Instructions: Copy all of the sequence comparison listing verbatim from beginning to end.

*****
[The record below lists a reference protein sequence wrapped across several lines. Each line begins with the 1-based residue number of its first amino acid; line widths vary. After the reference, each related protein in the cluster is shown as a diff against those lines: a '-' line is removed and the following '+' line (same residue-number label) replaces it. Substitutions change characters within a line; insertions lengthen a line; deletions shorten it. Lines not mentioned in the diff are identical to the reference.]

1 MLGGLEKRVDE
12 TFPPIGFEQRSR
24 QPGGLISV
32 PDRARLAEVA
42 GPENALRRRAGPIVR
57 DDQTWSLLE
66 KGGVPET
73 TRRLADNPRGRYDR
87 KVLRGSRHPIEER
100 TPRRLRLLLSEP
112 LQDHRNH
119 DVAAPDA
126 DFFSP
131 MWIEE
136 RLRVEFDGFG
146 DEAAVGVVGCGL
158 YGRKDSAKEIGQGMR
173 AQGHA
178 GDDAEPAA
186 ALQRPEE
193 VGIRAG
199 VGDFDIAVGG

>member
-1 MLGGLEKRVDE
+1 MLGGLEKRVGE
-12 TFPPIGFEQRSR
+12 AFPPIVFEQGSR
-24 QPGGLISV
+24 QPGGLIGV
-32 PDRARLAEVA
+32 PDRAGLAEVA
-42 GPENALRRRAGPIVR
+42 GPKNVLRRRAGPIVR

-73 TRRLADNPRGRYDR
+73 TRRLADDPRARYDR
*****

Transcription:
[The record below lists a reference protein sequence wrapped across several lines. Each line begins with the 1-based residue number of its first amino acid; line widths vary. After the reference, each related protein in the cluster is shown as a diff against those lines: a '-' line is removed and the following '+' line (same residue-number label) replaces it. Substitutions change characters within a line; insertions lengthen a line; deletions shorten it. Lines not mentioned in the diff are identical to the reference.]

1 MLGGLEKRVDE
12 TFPPIGFEQRSR
24 QPGGLISV
32 PDRARLAEVA
42 GPENALRRRAGPIVR
57 DDQTWSLLE
66 KGGVPET
73 TRRLADNPRGRYDR
87 KVLRGSRHPIEER
100 TPRRLRLLLSEP
112 LQDHRNH
119 DVAAPDA
126 DFFSP
131 MWIEE
136 RLRVEFDGFG
146 DEAAVGVVGCGL
158 YGRKDSAKEIGQGMR
173 AQGHA
178 GDDAEPAA
186 ALQRPEE
193 VGIRAG
199 VGDFDIAVGG

>member
-1 MLGGLEKRVDE
+1 MLGGLEKRVGE
-12 TFPPIGFEQRSR
+12 AFPPIVFEQGSR
-24 QPGGLISV
+24 QPGGLIGV
-32 PDRARLAEVA
+32 PDRAGLAEVA
-42 GPENALRRRAGPIVR
+42 GPKNVLRRRAGPIVR

-73 TRRLADNPRGRYDR
+73 TRRLADDPRARYDR